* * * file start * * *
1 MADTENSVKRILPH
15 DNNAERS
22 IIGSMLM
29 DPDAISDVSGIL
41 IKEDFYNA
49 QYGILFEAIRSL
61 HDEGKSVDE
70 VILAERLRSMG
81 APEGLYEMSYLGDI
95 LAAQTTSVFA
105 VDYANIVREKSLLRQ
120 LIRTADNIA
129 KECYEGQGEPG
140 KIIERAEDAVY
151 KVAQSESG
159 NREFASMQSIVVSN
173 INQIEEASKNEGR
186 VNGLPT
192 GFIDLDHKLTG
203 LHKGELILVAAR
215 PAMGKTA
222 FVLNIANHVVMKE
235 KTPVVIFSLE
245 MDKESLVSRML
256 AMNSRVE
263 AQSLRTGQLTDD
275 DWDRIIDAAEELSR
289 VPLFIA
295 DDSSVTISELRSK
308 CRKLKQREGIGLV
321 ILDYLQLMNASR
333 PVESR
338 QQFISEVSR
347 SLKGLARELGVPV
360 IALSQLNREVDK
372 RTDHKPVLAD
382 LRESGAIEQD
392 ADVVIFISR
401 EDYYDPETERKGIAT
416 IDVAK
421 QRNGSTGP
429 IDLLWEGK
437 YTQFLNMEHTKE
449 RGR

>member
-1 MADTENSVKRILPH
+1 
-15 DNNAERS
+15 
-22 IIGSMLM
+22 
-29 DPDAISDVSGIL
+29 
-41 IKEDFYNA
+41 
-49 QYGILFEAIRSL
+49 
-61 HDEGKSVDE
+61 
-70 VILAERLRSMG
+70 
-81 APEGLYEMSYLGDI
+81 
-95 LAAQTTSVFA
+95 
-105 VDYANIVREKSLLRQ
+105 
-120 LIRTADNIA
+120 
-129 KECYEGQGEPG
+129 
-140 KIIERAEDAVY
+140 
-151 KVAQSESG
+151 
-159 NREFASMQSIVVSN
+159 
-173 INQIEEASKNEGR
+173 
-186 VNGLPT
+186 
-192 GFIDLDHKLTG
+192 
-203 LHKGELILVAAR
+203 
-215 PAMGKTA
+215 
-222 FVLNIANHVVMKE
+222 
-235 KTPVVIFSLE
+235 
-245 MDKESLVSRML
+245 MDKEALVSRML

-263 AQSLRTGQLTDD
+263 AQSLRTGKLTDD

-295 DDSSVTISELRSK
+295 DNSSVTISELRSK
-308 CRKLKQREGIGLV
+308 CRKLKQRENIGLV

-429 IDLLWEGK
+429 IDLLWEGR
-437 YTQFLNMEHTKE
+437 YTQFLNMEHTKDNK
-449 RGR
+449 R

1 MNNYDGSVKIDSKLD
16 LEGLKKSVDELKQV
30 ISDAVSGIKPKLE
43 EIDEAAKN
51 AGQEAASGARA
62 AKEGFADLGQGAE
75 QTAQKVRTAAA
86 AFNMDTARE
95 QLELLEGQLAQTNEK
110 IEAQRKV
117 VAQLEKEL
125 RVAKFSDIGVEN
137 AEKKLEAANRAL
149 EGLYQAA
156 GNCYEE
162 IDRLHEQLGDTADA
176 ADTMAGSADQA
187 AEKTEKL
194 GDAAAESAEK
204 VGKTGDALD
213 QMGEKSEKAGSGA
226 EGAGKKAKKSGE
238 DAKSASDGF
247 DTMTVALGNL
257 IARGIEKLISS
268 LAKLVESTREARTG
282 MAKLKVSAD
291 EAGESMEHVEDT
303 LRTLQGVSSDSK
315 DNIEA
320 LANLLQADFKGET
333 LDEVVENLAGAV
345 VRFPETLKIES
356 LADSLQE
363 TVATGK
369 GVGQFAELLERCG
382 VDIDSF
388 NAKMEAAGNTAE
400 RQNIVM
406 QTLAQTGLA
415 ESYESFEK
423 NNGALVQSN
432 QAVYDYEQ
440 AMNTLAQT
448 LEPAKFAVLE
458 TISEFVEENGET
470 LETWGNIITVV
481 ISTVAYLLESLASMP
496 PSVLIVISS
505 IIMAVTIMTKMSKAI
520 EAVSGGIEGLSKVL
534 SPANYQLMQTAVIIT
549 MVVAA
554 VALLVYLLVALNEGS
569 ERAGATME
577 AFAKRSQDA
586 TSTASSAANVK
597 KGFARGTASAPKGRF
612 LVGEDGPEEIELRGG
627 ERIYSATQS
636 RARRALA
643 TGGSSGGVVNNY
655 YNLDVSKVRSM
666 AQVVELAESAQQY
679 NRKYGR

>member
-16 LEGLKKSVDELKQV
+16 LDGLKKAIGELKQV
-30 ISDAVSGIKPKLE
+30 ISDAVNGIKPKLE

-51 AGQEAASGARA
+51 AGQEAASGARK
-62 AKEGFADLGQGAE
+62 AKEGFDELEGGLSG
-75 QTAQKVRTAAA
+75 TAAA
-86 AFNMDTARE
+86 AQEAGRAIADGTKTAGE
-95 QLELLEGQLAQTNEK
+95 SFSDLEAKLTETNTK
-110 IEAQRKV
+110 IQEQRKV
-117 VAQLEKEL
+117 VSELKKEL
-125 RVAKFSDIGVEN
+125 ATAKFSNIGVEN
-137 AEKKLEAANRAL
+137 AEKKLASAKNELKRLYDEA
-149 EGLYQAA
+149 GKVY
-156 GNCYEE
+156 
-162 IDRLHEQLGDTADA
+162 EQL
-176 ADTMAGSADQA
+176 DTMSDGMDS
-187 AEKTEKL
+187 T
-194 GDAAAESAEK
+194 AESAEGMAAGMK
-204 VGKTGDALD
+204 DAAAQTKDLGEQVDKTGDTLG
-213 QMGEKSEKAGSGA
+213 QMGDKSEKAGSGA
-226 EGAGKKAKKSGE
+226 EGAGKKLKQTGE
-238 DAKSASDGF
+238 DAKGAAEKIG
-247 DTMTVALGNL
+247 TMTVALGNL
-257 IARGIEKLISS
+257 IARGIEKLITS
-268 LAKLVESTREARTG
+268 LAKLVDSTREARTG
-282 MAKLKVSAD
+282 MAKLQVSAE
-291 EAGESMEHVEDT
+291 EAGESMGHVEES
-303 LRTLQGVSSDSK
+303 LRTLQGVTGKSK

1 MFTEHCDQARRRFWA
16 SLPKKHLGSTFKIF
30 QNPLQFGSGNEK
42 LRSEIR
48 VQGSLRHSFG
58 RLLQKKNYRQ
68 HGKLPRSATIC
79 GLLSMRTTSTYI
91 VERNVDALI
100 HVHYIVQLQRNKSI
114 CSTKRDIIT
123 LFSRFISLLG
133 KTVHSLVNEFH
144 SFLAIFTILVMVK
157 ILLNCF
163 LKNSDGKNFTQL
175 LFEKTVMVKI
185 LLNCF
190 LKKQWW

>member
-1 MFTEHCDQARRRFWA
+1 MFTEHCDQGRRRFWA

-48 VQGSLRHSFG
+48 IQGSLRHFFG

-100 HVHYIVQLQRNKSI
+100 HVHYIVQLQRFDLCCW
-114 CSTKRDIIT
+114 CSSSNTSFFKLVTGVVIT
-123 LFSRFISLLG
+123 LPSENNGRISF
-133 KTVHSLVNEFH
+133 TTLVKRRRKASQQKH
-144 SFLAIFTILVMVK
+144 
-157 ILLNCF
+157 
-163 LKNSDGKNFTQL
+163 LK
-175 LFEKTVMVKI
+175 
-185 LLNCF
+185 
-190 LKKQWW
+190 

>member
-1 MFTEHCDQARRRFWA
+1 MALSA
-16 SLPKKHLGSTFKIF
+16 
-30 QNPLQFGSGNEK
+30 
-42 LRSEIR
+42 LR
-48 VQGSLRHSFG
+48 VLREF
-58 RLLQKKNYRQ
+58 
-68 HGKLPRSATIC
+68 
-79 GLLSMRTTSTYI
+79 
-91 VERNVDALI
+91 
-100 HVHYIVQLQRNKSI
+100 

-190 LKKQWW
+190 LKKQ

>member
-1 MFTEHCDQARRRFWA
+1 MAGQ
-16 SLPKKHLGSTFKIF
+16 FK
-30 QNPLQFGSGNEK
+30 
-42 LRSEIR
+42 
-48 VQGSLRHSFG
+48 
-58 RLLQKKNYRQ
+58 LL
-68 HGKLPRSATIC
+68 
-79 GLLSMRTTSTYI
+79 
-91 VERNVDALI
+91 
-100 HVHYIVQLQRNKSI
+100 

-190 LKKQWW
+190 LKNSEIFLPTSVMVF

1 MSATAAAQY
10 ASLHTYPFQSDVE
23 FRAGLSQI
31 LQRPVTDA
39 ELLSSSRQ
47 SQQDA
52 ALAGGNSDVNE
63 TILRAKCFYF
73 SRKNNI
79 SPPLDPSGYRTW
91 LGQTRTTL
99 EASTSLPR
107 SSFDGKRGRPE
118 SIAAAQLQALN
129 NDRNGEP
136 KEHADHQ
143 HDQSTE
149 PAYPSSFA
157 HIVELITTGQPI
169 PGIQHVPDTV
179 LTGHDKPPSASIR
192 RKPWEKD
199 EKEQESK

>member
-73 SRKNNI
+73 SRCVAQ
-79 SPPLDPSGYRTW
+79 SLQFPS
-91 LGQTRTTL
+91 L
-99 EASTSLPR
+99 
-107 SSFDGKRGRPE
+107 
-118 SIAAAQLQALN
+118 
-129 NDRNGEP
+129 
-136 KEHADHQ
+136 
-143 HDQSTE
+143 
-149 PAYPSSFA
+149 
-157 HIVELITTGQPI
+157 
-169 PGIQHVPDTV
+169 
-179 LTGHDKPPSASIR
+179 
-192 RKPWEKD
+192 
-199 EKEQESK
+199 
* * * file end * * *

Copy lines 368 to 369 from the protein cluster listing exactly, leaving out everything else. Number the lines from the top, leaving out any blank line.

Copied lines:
-199 EKEQESK
+199 